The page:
The Supreme Court of the United States handed down a ruling today in the rather controversial Hobby Lobby religious liberty case. It was extremely significant in that it ultimately upheld the Religious Freedom Restoration Act and made it clear that closely held corporations cannot be separated from the individual identities of their owners. I, along with many other Christians, are elated that the decision went the way it did. It will be used to uphold religious freedom for individuals (acting as individuals and on behalf of their business entities) for decades to come.
As I've read comments and heard the opinions of "progressive" Christians, I think there exists a lack of knowledge about why so many religious people (I think evangelicals, Catholics, and many religious Jews as well have seen the merits of this decision) see this decision as a "big win." While you are more than welcome to disagree, and I hope to write my own opinion in a respectful tone, I wanted to share from the heart of one Pastor why I'm excited by today's decision.
First, you should know that I'm a Baptist who identifies strongly with ancient Anabaptists on issues of religious liberty and the separation of church and state, a phrase you would never have heard of had it not been for Thomas Jefferson's conversation with a Baptist congregation. (The phrase is a comment on the First Amendment but is not found in any official government document.) more >>
Southern Baptist Pastor Robert Jeffress of First Baptist Church in Dallas said the celebration surrounding the U.S. Supreme Court's Hobby Lobby ruling will be short lived.
Reacting to the excitement surrounding the U.S. Supreme Court's 5-4 decision in Hobby Lobby and Conestoga Woods Specialties Monday — which allows for-profit businesses to opt out of covering drugs that can lead to the early termination of a pregnancy — Jeffress said that while the Supreme Court has "stopped the greatest attempted assault on religious liberty in history," he also believes "people of faith are going to increasingly come into conflict with governmental mandates that violate their personal faith."
"I do believe (the decision) was a great victory. But I have to say — and I'm not trying to stop the flow of Champagne — I think this victory will be short lived," he asserted during an Interview on Fox News Monday after the decision was announced. more >>
The U.S. Supreme Court ruled Monday that two Christian-owned businesses, Hobby Lobby and Conestoga Wood Specialties, do not have to comply with parts of the "Obamacare" birth control mandate that violate the owners' sincere religious beliefs. Here are three reasons for that decision, according to the majority opinion written by Justice Samuel Alito.
1. The Religious Freedom Restoration Act covers for-profit corporations.
The Religious Freedom Restoration Act (1993) covers non-profit corporations, all parties in the suit agreed, and the profit motive itself does not eliminate religious freedom protections. more >>
The U.S. Supreme Court's Monday decision allowing owners of closely held for-profit corporations with certain religious convictions to opt-out of parts of the "Obamacare" birth-control mandate was a win for religious freedom, some Christian leaders have said.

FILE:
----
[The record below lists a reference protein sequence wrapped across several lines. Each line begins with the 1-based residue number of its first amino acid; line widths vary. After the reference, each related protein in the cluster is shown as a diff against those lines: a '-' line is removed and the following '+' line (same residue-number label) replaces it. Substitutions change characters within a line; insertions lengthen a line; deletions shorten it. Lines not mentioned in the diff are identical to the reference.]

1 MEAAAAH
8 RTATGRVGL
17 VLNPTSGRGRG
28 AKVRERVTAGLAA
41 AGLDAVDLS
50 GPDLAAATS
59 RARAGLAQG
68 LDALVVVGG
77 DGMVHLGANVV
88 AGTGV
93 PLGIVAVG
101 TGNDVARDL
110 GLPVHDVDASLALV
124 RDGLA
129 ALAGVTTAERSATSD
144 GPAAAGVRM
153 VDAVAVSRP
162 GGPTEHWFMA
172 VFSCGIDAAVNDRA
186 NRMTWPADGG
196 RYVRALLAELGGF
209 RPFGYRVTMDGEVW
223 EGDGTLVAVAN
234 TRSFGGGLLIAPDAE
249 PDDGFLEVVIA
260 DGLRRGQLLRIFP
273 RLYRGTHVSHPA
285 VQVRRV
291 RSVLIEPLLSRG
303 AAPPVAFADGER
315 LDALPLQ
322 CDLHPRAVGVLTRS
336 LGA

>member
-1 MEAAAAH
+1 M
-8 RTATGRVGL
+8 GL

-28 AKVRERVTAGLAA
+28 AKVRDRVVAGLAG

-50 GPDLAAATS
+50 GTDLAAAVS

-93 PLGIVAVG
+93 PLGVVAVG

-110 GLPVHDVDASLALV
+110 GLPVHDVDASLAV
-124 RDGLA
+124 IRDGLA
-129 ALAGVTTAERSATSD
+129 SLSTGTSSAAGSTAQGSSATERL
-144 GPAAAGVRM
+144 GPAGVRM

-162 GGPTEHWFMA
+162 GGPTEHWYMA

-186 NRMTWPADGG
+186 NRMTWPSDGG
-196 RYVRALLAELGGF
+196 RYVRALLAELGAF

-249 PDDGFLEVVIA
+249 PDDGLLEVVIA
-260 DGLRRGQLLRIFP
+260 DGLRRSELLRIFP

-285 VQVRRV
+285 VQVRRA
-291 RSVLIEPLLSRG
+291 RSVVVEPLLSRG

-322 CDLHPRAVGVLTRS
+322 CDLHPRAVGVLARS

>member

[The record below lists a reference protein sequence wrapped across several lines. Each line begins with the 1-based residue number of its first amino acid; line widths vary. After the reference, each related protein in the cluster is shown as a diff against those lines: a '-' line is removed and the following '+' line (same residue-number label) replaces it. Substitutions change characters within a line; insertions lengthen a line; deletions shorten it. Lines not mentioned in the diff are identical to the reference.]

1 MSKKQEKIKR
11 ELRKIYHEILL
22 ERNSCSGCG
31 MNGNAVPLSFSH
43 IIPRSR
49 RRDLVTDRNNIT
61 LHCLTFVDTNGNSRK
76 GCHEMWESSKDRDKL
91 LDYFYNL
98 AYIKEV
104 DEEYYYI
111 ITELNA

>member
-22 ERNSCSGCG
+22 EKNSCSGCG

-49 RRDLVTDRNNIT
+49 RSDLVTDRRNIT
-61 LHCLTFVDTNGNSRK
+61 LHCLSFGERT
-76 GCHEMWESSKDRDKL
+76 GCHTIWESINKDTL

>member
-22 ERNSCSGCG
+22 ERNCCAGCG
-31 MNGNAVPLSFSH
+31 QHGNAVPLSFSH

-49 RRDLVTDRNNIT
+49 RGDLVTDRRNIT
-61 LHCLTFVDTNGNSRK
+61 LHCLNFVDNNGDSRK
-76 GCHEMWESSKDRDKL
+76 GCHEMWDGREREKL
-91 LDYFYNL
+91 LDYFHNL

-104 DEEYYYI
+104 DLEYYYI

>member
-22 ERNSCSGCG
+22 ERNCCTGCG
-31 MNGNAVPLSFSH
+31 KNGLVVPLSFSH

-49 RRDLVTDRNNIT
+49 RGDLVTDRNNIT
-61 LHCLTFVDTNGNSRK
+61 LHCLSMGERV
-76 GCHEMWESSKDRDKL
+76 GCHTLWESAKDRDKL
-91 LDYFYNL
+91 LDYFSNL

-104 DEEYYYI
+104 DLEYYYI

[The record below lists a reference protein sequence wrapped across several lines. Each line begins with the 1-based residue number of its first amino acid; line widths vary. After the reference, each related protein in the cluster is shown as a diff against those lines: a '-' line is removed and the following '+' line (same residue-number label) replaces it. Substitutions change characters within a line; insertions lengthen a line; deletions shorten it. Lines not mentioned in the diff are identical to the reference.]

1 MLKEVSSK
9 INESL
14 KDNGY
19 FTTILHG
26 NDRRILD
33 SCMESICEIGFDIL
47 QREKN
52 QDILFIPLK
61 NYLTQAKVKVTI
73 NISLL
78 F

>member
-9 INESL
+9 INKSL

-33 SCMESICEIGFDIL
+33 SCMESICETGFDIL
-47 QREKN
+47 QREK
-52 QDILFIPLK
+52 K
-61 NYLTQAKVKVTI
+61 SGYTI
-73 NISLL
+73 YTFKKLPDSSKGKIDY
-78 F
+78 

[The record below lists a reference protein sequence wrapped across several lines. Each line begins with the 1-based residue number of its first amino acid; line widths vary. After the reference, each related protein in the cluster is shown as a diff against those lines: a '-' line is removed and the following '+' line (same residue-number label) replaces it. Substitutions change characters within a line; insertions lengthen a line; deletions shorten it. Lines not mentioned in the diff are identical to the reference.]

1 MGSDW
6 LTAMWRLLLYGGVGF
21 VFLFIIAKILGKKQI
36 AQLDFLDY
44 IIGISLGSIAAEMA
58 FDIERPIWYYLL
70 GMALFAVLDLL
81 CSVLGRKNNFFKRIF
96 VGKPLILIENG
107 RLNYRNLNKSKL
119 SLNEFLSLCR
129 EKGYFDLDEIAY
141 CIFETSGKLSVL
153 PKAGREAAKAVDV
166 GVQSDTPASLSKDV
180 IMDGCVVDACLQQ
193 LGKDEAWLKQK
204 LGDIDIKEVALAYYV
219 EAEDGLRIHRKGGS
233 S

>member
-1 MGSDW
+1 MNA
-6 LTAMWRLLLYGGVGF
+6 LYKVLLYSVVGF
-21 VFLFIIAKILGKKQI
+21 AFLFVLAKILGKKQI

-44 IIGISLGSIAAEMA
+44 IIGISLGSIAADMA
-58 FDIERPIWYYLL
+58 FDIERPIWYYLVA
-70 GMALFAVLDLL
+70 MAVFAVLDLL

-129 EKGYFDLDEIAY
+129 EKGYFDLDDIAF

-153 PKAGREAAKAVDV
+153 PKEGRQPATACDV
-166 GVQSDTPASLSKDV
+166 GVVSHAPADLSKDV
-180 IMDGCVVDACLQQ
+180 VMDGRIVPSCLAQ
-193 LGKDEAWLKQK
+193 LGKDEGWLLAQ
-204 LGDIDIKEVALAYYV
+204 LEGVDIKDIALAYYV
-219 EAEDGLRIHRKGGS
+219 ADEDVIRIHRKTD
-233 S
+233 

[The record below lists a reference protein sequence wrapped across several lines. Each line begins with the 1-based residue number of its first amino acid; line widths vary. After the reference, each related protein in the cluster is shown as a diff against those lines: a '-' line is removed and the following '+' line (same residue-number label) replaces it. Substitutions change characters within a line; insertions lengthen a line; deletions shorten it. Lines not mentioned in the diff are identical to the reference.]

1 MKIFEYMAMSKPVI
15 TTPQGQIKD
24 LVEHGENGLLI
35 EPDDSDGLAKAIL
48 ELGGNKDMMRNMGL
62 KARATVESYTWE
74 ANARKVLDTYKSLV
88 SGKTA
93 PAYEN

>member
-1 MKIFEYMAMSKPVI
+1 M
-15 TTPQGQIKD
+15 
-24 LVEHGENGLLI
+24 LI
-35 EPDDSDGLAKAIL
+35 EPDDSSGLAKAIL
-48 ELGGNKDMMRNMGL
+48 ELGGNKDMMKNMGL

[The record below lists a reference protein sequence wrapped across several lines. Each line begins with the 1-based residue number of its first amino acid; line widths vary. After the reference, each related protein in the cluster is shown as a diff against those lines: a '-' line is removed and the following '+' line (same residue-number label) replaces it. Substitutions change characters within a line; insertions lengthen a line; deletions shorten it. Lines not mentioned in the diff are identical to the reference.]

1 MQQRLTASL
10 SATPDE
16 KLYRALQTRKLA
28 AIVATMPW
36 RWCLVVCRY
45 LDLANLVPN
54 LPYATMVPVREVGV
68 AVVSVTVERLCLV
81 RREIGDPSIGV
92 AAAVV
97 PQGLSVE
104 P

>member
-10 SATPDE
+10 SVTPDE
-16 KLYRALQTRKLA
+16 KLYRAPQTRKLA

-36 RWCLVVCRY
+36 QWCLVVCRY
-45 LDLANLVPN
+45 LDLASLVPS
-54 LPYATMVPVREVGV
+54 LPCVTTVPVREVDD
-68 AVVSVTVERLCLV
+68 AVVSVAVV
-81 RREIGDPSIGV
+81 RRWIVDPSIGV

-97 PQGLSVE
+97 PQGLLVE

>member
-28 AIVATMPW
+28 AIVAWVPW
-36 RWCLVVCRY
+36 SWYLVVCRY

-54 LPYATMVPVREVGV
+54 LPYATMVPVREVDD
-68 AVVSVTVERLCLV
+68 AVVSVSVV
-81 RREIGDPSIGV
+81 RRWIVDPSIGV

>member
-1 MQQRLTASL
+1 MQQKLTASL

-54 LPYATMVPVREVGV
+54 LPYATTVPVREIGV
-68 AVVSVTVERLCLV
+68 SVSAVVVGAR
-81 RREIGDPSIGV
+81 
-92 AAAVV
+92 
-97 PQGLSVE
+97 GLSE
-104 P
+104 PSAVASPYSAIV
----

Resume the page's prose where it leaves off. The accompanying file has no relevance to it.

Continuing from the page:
Jim Daly, president of Focus on the Family, said in a statement that the decision "shows that religious freedom continues to be the lifeblood of a country founded on the inalienable rights afforded to us by our Creator."
"Religious groups and business owners should not have to violate their faith in order to follow the law. It's not the role of government to define what we believe or what our faith includes," said Daly. more >>
In a landmark religious freedom case the U.S. Supreme Court has ruled in favor of Hobby Lobby and Conestoga Woods Specialties, stating that corporations can refuse to provide certain drugs that may abort a fetus on the basis of religious objection.
In a five to four decision, the highest court in the land ruled that the Religious Freedom Restoration Act applies to privately owned businesses like Hobby Lobby and Conestoga Woods Specialties.
The decision was narrowed to only the contraceptive mandate and is not necessarily applicable to all insurance mandates, like blood transfusions or vaccinations. more >>
Survivors of the Abortion Holocaust, a pro-life youth activist organization, expects scores to attend a rally planned in front of a Hobby Lobby store in Southern California to celebrate religious freedom on Monday morning as the Supreme Court is expected to announce the HHS Mandate decision.
The court's decision regarding the constitutionality of the Obama Administration forcing Hobby Lobby to pay for abortion-inducing drugs under the Obamacare HHS mandate is scheduled to be released on Monday at 7:00 a.m. PST. The rally and vigil is planned for a Hobby Lobby store in the city of Anaheim Hills.
"As we gather at Hobby Lobby today, we celebrate religious freedom, the First Amendment, and the rights of Americans to do business according to their consciences, free from government interference or harassment," says Kristina Garza from Survivors. Observers say this is the most important religious freedom and First Amendment case to be decided by the Supreme Court in decades. more >>